But while inflation climbs, the Bank of Indonesia has been extremely reluctant to raise interest rates for fear of lowering the economy's growth rate—even though conventional central bank wisdom says cutting growth is exactly what you have to do to slow inflation. Dampening growth sooner rather than later makes it easier to prevent inflation from running out of control.
When the bank did raise interest rates to 6.75% on Feb. 4, that hike was a token 0.25 percentage points. That's not much when, at 6.50% before the increase, rates were at an all-time low. It's also not much when you consider that this was the bank's first rate increase since October 2008.
Despite the surge in inflation, and the timid response by the central bank, the economic consensus was that inflation rates would fall in the short term because the main rice harvest begins in March. That always leads to a decline in food prices, economists noted. But a temporary, harvest-related decline in food prices really doesn't change the inflation picture in the medium term.
With Indonesia's economy growing at a rate of almost 7%, overseas cash flowing in, and global commodity prices climbing, the nation faces continued inflation from the current rate, which is also hovering around 7%. The central bank—if it really buys the harvest/inflation argument—is deep into very wishful thinking.
There's a lot of this going around in emerging markets. Chinese officials have repeatedly said that a good summer vegetable harvest will dramatically lower food inflation in China, removing one of the major causes for inflation that hit 5.2% in November, receded to 4.6% in December, and is expected to bounce back to more than 5% in January. The People's Bank of China did respond to this rise in inflation by raising its benchmark interest rate to 6.06% on Feb. 8, but the increase was, as in Indonesia, a timid 0.25 percentage points.
The US Learned Its Lesson in the 1970’s
The problem with this kind of slow and timid response to inflation is that, as the Federal Reserve has amply proved with its own policy mistakes, small moves like these don't really cut inflation at all. They aren't enough to change behavior or attitudes, thus allowing inflation to become ingrained.
For example, in the late 1970’s, the Fed raised its benchmark interest rate repeatedly: From an effective 10.03% in December 1978 to 10.24% in May 1979, then to 10.47% in July 1979, and to 10.94% in August 1979. But inflation continued to climb: From 6.84% in January 1978 to 9.28% in January 1979, to 10.09% in March, to 10.89% in June, to 12.18% in September, and to 13.29% in December.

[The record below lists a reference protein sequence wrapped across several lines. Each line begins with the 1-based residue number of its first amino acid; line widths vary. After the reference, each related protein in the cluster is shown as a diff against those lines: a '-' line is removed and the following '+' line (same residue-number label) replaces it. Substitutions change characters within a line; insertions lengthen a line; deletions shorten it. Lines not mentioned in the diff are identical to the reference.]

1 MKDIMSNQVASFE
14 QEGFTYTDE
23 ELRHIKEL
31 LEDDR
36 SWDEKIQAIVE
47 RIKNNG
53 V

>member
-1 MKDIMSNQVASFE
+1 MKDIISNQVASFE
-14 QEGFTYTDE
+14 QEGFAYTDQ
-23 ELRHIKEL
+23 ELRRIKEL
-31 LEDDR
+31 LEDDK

With inflation that ingrained, the US central bank finally pulled out the big guns, raising the benchmark Fed funds rate to 13.77% in October 1979 from 11.43% in September. Yet even that wasn't enough, and inflation continued to climb until it hit 14.76% in March 1980.
That meant the Fed had to pull out even bigger big guns, raising interest rates in one fell swoop from 14.13% in February 1980 to 17.19% in March.
That finally broke the inflation trend, and by July 1980, inflation was down to a mere 13.13%. Inflation finished 1981 at 8.92%; by the end of 1982, it had collapsed to 3.83%. Of course, those 17% short-term interest rates sent the US economy into a major recession. US gross domestic product fell 7.9% in the second quarter of 1980 and 0.7% in the third quarter.
Inflation Could Slow, But Don't Count on it
I'm not saying that any emerging economy is going to repeat the US experience of the late 1970’s and early 1980’s. But I am saying that the longer inflation is allowed to grow and the longer policy is based on an exceedingly incremental series of interest rate increases, the harder it is to discern an end to that series of hikes. And with each baby step, the likelihood grows that the central bank will be forced out of a policy of small increases designed to preserve economic growth and into a policy of big increases that produce exactly the kind of economic slowdown the bank was trying to avoid.
That doesn't mean current economic policy in those countries is necessarily headed toward inflationary disaster. But countries pursuing this kind of incrementalism will need the cooperation of factors beyond their control—good weather and good harvests, a decline in global commodity prices (I can't see why this one would happen short of a decline in growth in developing economies, but maybe you can), and/or a big pick-up in US growth that slows cash flows into developed economies. Those events could result in the kind of slowdown in inflation growth that the more timid central banks are hoping for. I certainly don't see domestic policies alone producing that result.
These countries might get lucky, but they might not. For investors, that will make reading the course of inflation, interest rates, and economic growth in emerging economies outside of India and Brazil as difficult in the second half of 2011 as it is now.
More from Jim Jubak:
Jim Jubak has been writing "Jubak's Journal" and tracking the performance of his market-beating Jubak's Picks portfolio since 1997 on MSN Money. He is the author of a new book, The Jubak Picks, and he writes the Jubak Picks blog. He is also the senior markets editor at MoneyShow.com.